‘Lovesong’ Review: Jena Malone and Riley Keough Let Everything Come Between Them

This almost-romance positions two young female friends as helpless in the face of random circumstances and sexual conformity

There’s a rodeo that takes place early in “Lovesong,” the latest feature from director So Yong Kim (“In Between Days”). There’s also a years-long dance of unrealized love between two young women. But this is no lesbian “Brokeback Mountain.”

The former detail is mostly incidental, and the love story — more pronounced longing than announced intent — is the quietly heartbreaking sort, depicted as more of a wishful dream than anything else. Of course, all of this suits Kim’s delicate objectives perfectly, and if there’s a cinematic cousin to this sensitive, sorrowful film, it’s “Moonlight.”

Sarah (Riley Keough) is a young mother to a typically rambunctious three-year-old daughter, and wife to a husband (filmmaker Cary Fukunaga) who Skypes in from a series of endless work trips. His perfunctory greetings ignore her loneliness and stress. To escape her routine, Sarah takes a short road trip to meet up with Mindy (Jena Malone).

Best friends in college, they fall back into easy affection: eating, drinking, the rodeo, flirtations with a cowboy, more drinking, and then a kiss that leads to spending the night together. The morning comes and Mindy leaves abruptly, just when Sarah finds herself open to, and needing, more.

The film’s second half involves, no surprise, Mindy’s wedding to a man (Ryan Eggold, “The Blacklist”) and the news that three years have passed since the women have spoken. Sarah, greeted by Mindy with a sincere, friendly, “So nice to see you,” and little else, attends the event but finds herself demoted from member of the wedding party to simple guest.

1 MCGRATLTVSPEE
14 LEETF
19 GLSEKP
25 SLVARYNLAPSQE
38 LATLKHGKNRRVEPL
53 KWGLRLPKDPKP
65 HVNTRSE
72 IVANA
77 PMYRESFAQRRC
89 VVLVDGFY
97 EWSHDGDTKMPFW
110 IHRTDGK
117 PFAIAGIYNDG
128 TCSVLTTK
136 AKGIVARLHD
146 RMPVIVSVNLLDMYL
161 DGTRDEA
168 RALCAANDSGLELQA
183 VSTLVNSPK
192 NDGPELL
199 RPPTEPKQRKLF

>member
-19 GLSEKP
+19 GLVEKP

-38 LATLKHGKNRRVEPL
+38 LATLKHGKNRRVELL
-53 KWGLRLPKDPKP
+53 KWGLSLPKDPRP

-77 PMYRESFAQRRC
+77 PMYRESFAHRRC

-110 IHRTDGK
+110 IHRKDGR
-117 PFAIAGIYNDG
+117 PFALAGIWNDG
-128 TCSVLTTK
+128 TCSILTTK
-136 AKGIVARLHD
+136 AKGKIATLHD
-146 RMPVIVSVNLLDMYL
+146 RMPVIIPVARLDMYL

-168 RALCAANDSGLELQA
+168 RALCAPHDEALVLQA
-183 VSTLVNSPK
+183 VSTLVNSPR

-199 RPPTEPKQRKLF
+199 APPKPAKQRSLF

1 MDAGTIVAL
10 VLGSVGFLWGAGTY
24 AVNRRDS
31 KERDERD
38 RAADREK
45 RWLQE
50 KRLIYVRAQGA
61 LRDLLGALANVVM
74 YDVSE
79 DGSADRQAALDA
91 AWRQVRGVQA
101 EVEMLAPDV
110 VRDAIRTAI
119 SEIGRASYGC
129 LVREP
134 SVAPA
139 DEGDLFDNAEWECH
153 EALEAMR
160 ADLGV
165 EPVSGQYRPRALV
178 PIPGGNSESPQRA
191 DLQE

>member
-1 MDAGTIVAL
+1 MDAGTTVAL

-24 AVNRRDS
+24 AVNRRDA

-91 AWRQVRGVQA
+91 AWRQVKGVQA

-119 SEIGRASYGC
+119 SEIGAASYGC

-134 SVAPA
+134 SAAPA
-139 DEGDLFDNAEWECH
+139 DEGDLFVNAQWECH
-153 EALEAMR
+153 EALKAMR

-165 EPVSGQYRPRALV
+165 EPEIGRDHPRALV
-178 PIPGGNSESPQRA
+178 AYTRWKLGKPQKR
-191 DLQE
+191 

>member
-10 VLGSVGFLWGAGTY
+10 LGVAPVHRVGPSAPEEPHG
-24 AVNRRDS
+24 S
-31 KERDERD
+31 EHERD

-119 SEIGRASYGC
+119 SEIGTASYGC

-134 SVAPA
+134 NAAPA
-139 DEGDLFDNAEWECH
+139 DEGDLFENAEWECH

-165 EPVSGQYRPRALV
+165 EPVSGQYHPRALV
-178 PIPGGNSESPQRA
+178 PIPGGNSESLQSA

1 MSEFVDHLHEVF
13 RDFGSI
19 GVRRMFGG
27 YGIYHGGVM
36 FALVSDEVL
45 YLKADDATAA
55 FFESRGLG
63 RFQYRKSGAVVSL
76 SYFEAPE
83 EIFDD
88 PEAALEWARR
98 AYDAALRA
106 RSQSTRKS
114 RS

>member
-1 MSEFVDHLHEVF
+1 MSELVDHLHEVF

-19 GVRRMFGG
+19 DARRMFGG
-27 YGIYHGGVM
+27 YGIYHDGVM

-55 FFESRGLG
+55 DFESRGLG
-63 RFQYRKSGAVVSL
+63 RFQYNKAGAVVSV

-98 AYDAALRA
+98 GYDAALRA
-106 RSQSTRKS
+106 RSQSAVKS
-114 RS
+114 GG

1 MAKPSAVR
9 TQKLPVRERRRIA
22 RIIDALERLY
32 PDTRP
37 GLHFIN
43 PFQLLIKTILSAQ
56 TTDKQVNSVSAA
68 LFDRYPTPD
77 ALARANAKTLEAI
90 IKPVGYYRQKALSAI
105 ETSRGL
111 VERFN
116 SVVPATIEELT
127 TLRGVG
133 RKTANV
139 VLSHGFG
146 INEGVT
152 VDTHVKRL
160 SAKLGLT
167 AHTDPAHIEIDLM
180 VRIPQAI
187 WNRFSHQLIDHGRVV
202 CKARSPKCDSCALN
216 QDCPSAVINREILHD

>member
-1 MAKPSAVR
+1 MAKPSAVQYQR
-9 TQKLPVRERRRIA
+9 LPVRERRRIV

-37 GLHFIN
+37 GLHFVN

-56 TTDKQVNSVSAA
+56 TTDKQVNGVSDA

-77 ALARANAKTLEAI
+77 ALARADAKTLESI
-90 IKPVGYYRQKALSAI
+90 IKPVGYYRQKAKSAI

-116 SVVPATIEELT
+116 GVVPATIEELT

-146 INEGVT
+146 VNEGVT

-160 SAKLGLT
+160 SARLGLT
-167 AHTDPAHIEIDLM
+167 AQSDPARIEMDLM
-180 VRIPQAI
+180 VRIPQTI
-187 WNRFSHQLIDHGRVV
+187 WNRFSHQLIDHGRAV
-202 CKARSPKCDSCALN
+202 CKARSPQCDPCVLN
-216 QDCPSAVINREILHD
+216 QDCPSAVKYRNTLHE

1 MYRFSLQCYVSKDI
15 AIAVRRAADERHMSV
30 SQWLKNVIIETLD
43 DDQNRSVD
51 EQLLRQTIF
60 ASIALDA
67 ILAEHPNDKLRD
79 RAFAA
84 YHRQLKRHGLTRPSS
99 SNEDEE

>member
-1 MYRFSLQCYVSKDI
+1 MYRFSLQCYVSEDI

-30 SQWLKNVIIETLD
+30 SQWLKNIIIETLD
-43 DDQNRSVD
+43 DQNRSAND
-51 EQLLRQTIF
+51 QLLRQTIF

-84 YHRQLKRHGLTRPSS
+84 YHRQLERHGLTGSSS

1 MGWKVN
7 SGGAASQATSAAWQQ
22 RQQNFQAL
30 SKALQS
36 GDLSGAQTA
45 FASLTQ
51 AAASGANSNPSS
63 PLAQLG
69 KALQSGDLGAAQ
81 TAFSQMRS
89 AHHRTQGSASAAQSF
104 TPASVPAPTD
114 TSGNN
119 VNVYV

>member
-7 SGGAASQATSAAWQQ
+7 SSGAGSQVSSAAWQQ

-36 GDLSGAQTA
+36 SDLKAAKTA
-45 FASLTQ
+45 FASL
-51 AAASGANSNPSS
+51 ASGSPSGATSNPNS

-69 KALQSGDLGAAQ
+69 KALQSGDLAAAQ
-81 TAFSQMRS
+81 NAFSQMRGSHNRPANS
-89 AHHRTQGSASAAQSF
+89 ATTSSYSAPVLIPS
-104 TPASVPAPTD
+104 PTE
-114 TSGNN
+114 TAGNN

There are other friends and co-workers (Brooklyn Decker of “Grace and Frankie,” and director Amy Seimetz, “The Girlfriend Experience”) who need face time with the bride. There’s Mindy’s difficult mother (Rosanna Arquette) who needs to complain about everything and to grill her daughter about the very idea of marriage. There’s a rehearsal dinner and a bachelorette party, but there’s really no time for old friends to talk about love or separation or the possibilities of existence apart from the most convenient human choices. It’s a wonder they can communicate at all after Mindy delivers the passive conversation killer, “I don’t hear from you.”

Kim’s script, with co-writer, spouse, and fellow filmmaker Bradley Rust Gray (“Jack and Diane”) is spare. The dialogue feels as though it were at least partially improvised. There are incidents, and there are minimal conversations, but they matter much less than, and are in service to, Kim’s strongest talent: guiding actors in space. Working with cinematographers Kat Westergaard (“Go for Sisters”) and Guy Godfree (“Maudie”), she positions her women to fill the frame, often in close-up.

There are glances and nervous hands, longing gazes, and downcast faces needing explanation or consolation. Malone and Keough, perfectly cast and perfectly in sync as people who should be — but probably never will be — lovers, make sadness seem enticing.

And Kim knows that her characters aren’t doing anything especially new. The drift of adulthood happens to the best of friendships. But Malone and Keough give their characters’ actions a brokenhearted specificity that the script intentionally leaves blank. The movie also serves as a reminder, even in an American cultural moment that feels more solidly pro-LGBT than ever before, that everyday human beings, confronted with processing the uncertain pull of sexuality, are up for serious and destabilizing work. The world at large still operates under the assumption of heterosexuality, and conformity feels like the path of least resistance for these characters, even when actual physical evidence to the contrary is staring them in the face.

Kim’s not interested in tidy resolution, and has a strong affinity for missed connections between people who know each other very well. That’s the greatest strength of “Lovesong.” It understands that if a wedding is to be the last day of two almost-lovers’ acquaintance, then it should be one full of memorable regret.